Disable migrations when running unit tests in Django 1.7

Disable migrations when running unit tests in Django 1.7

Django 1.7 introduced database migrations.
When running the unit tests in Django 1.7, it forces a migrate, that takes a long time. So I would like to skip the django migrations, and create the database in the final state.
I know that ignoring the migrations can be a bad practice, as that part of the code would not be tested. But that's not the case: I'm running the full migrations in the CI test server (jenkins). I only want to skip the migrations in my local tests, where the speed matters.

Some context:
Until Django 1.6, when using South, I used the SOUTH_TESTS_MIGRATE setting:

By default, South’s syncdb command will also apply migrations if it’s run in non-interactive mode, which includes when you’re running tests - it will run every migration every time you run your tests.
If you want the test runner to use syncdb instead of migrate - for example, if your migrations are taking way too long to apply - simply set SOUTH_TESTS_MIGRATE = False in settings.py.

However, syncdb does not exist anymore, now it's migrate.
And from Django 1.8 I'll use the --keepdb parameter:

The --keepdb option can be used to preserve the test database between test runs. This has the advantage of skipping both the create and destroy actions which greatly decreases the time to run tests, especially those in a large test suite. If the test database does not exist, it will be created on the first run and then preserved for each subsequent run. Any unapplied migrations will also be applied to the test database before running the test suite.

So this question is limited to Django 1.7.

Solutions/Answers:

Answer 1:

Look at this workaround, posted by Bernie Sumption to the Django developers mailing list:

If makemigrations has not yet been run, the “migrate” command treats
an app as unmigrated, and creates tables directly from the models just
like syncdb did in 1.6. I defined a new settings module just for unit
tests called “settings_test.py”, which imports * from the main
settings module and adds this line:

MIGRATION_MODULES = {“myapp”: “myapp.migrations_not_used_in_tests”}

Then I run tests like this:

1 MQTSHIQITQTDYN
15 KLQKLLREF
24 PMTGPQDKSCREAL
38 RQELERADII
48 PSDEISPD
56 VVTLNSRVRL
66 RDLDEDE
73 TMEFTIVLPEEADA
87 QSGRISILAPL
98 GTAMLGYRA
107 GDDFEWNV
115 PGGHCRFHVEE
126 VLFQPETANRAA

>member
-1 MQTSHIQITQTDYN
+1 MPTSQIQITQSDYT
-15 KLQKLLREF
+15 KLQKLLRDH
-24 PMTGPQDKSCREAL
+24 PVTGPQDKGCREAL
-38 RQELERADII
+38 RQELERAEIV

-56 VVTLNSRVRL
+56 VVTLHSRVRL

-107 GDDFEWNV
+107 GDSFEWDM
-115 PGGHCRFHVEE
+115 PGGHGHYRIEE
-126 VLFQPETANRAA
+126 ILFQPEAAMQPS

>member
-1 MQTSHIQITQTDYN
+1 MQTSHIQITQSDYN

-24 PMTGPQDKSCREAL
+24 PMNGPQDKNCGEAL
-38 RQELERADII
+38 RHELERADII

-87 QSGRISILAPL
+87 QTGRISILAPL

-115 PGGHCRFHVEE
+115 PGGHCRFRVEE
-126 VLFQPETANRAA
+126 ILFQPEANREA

DJANGO_SETTINGS_MODULE=”myapp.settings_test” python manage.py test

This fools migrate into thinking that the app is unmigrated, and so
every time a test database is created it reflects the current
structure of models.py.

In Django 1.9, this situation is improved somewhat, and you can set the value to None:

MIGRATION_MODULES = {“myapp”: None}

Answer 2:

Here is the end of my settings file :

class DisableMigrations(object):

    def __contains__(self, item):
        return True

    def __getitem__(self, item):
        return None


TESTS_IN_PROGRESS = False
if 'test' in sys.argv[1:] or 'jenkins' in sys.argv[1:]:
    logging.disable(logging.CRITICAL)
    PASSWORD_HASHERS = (
        'django.contrib.auth.hashers.MD5PasswordHasher',
    )
    DEBUG = False
    TEMPLATE_DEBUG = False
    TESTS_IN_PROGRESS = True
    MIGRATION_MODULES = DisableMigrations()

based on this snippet

I disabled migrations only when tests are running

Answer 3:

django-test-without-migrations adds a --nomigrations flag to manage.py test. Works like a charm.

Answer 4:

Update: Never mind, this change was reverted before 1.10 final was released. Hopefully it will return in a future version.


Note that as of Django 1.10 this can be controlled by a test database setting.

MIGRATE

Default: True

If set to False, Django won’t use migrations to create the test database.

Answer 5:

https://gist.github.com/apollovy/22826f493ad2d06d9a9a22464730ce0b

MIGRATION_MODULES = {
    app[app.rfind('.') + 1:]: 'my_app.migrations_not_used_in_tests'
    for app in INSTALLED_APPS
}

Answer 6:

For django 1.9 and up the answer of Guillaume Vincent does not work anymore, so here’s a new solution:

I’m using this snippet in my settings file, after the definition of the INSTALLED_APPS

if os.environ.get('TESTS_WITHOUT_MIGRATIONS', False):
    MIGRATION_MODULES = {
        app.split('.')[-1]: None for app in INSTALLED_APPS
    }

It iterates over all installed apps and marks each as having no migration module. See the django docs for more information.

Using this snippet you can run your tests, setting the environment variable TESTS_WITHOUT_MIGRATIONS, e.g.:

TESTS_WITHOUT_MIGRATIONS=1 ./manage.py test

Answer 7:

I just figure out how to disable migrations after django 1.10,may be it could help for somebody. Here is link at git

class DisableMigrations(dict):
    def __contains__(self, item):
        return True

    def __getitem__(self, item):
        return None

DATABASES = DisableMigrations()

MIGRATION_MODULES = DisableMigrations()

Migrations for django 1.10 has two part,please look at load_disk and recorder

The part of load_disk for migrations model of app that be added at INSTALL_APP
And the part of recorder for database connection
For the version before 1.9 we need set MIGRATION_MODULES={'do.not.migrate':'notmigrations'} when you are running test
Now we need set it None like MIGRATION_MODULES={'do.not.migrate':None}
So if we do not want make migrations for any app, just extend a dict and return None for getitem function , and do the same at DATABASES, that is the right thing you need to do

PS: For command, you need to specify --setting=module.path.settings_test_snippet after test
PPS If you are working with pycharm ,do not set --settings options at Run/Debug configurations, just add path of settings_test_snippet.py at Custom setting. That just be fine!!

enjoy

References